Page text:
During boot, to avoid plymouth and other bootloaders for a 'clean' boot one could simply use:
on (typical installation) /etc/systemd/journald.conf.
However, it would be nice to have an option for nothing to be displayed during boot/shutdown/restart, unless it requires user interaction (for example, when fsck requests to be ran manually).
Humm, but how should we detect that? fsck only reports that in english languages, which we are not going to parse...
My machine boots and reboots without any printed console message, and no
plymouth used, just by adding "quiet" to the kernel command line.
(In reply to comment #2)
> My machine boots and reboots without any printed console message, and no
> plymouth used, just by adding "quiet" to the kernel command line.
Which distro do you use and what systemd version do you have? I'm on Arch. I also have 'quiet' added to my kernel command line on /etc/default/grub with the line:
But fsck messages are displayed during boot, and if I have USB drives plugged in I also see a bunch of garbage printed.
ps: I see that Bug 57216 was recently fixed...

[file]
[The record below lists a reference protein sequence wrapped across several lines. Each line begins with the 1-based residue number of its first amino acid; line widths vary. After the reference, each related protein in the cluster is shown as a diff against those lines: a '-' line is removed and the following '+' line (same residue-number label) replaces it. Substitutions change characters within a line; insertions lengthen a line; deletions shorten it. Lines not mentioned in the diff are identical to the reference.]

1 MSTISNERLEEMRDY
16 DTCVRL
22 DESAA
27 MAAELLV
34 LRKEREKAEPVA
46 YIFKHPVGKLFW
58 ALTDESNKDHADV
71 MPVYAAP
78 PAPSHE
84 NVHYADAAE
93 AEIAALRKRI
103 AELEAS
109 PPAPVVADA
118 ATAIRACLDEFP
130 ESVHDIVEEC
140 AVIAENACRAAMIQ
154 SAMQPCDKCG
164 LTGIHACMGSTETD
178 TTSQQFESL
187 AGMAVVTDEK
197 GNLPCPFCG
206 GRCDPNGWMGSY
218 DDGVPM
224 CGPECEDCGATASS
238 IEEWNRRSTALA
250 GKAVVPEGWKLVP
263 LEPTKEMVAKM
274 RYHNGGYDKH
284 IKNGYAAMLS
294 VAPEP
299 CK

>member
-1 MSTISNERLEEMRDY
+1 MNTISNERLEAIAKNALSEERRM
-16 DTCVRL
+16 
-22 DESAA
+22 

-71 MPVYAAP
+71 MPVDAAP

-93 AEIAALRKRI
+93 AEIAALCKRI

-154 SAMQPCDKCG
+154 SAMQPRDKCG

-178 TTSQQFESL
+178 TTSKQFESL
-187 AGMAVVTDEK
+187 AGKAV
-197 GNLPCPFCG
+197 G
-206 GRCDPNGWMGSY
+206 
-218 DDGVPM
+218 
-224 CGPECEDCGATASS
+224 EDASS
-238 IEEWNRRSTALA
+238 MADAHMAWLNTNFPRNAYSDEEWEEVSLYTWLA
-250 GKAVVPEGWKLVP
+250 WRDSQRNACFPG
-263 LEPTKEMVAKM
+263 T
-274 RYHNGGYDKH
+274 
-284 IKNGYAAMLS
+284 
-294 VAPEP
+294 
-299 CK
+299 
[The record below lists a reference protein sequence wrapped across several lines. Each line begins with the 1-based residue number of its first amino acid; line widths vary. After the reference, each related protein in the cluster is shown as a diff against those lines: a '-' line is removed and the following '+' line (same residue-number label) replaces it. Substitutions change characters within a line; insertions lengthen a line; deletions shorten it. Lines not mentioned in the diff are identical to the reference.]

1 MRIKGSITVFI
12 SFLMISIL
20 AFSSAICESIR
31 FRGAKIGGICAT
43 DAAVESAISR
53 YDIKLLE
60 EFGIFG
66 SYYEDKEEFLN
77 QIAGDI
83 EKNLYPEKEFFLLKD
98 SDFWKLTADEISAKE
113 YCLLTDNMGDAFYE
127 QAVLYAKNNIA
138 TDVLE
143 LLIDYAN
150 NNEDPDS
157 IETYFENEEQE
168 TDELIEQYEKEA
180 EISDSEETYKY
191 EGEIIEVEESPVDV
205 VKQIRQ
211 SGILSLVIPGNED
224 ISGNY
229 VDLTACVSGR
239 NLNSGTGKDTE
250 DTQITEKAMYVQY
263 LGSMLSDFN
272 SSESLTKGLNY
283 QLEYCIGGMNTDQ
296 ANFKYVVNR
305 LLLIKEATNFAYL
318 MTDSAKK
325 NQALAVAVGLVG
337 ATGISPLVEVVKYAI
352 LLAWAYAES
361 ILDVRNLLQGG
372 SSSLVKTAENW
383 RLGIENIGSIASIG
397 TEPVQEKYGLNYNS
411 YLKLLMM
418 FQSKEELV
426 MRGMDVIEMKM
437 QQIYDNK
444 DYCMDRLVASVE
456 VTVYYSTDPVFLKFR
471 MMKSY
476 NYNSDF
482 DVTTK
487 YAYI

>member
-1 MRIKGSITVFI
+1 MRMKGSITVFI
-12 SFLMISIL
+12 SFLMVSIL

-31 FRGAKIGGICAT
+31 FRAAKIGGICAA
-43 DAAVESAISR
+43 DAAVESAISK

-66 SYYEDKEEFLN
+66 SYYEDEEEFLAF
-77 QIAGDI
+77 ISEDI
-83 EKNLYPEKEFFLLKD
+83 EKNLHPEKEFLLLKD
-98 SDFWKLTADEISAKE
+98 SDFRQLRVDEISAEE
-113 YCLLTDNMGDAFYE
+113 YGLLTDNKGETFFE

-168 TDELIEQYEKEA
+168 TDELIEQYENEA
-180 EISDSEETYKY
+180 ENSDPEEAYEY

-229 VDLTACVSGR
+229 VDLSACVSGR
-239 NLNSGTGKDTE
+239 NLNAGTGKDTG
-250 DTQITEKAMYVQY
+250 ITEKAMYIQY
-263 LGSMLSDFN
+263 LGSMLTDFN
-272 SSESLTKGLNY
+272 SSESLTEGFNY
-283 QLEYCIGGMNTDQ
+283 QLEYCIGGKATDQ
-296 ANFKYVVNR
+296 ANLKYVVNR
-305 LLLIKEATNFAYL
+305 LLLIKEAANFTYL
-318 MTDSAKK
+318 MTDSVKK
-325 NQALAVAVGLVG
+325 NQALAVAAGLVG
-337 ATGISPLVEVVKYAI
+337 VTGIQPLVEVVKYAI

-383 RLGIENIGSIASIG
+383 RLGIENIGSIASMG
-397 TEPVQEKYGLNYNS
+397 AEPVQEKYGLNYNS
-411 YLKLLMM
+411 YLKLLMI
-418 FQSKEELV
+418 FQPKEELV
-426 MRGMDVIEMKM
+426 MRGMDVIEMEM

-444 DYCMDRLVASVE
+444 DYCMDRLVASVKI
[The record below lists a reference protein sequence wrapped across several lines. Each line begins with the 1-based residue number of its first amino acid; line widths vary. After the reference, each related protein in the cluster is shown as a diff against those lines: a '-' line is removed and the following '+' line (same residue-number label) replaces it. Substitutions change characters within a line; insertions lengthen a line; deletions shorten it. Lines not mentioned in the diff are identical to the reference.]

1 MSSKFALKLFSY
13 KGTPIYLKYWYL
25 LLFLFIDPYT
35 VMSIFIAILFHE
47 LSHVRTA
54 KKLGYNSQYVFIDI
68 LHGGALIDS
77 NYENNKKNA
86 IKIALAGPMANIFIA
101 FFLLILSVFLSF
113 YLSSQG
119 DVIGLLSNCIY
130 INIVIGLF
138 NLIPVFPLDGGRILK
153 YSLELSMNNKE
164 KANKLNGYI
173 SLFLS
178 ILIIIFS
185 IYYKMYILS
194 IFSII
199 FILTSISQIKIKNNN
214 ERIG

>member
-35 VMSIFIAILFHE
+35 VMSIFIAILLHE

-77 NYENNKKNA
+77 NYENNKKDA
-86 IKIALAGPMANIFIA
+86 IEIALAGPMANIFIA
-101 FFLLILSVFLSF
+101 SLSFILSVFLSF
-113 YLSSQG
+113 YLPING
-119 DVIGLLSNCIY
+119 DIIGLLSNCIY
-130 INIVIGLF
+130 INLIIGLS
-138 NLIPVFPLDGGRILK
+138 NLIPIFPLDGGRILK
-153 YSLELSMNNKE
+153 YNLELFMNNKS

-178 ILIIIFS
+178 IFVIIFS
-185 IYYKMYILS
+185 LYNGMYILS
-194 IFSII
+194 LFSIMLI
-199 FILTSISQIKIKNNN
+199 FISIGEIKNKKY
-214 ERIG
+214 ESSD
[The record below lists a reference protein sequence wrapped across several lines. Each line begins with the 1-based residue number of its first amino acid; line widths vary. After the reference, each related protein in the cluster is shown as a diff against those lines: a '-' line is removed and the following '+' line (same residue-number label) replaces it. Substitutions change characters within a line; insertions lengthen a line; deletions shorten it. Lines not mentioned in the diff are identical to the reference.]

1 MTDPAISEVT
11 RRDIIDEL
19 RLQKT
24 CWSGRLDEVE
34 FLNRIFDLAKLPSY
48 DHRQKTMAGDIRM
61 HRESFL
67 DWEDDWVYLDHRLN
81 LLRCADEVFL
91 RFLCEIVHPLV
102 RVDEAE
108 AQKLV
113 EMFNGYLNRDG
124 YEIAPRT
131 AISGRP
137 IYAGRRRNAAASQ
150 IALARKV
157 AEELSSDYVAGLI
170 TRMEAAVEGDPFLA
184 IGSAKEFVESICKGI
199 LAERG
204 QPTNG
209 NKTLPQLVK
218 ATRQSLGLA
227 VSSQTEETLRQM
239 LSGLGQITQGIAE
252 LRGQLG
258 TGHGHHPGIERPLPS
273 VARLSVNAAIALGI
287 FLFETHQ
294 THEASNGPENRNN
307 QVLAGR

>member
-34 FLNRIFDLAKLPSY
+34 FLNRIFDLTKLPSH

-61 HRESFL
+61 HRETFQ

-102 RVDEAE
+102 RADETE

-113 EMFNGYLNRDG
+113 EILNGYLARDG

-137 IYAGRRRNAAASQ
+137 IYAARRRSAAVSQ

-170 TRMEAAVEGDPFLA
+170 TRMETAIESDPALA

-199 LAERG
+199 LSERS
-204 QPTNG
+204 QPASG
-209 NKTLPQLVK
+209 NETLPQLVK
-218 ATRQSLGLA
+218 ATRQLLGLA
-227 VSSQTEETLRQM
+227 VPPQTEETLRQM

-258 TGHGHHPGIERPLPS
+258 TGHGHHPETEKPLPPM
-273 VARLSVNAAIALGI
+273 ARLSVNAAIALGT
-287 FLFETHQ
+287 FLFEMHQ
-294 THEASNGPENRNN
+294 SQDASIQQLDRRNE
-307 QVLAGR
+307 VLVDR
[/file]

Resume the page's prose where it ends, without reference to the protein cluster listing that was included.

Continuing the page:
Oh, I have btrfs, which fsck's inside the kernel, not with a userspace
tool that spits stuff to the console.
Your fsck too should be fixed then, I guess, or configured to not put things
out as long as all is fine.
(In reply to comment #4)
> or configured to not put things
> out as long as all is fine.
Well, I know that fsck is run at boot according to /etc/fstab. I do not know if it's possible to not go verbose if everything's fine, though...
With 209 we will now turn on boot-time output as soon as something takes too long to start or fails.
We never supported interactive fsck on the boot screen. Instead we expect fsck to fail, in which case emergency mode is started where the user can then start fsck manually in interactive mode. And I think this is good that way...
Putting this together I think this is as implemented as we it should be implemented.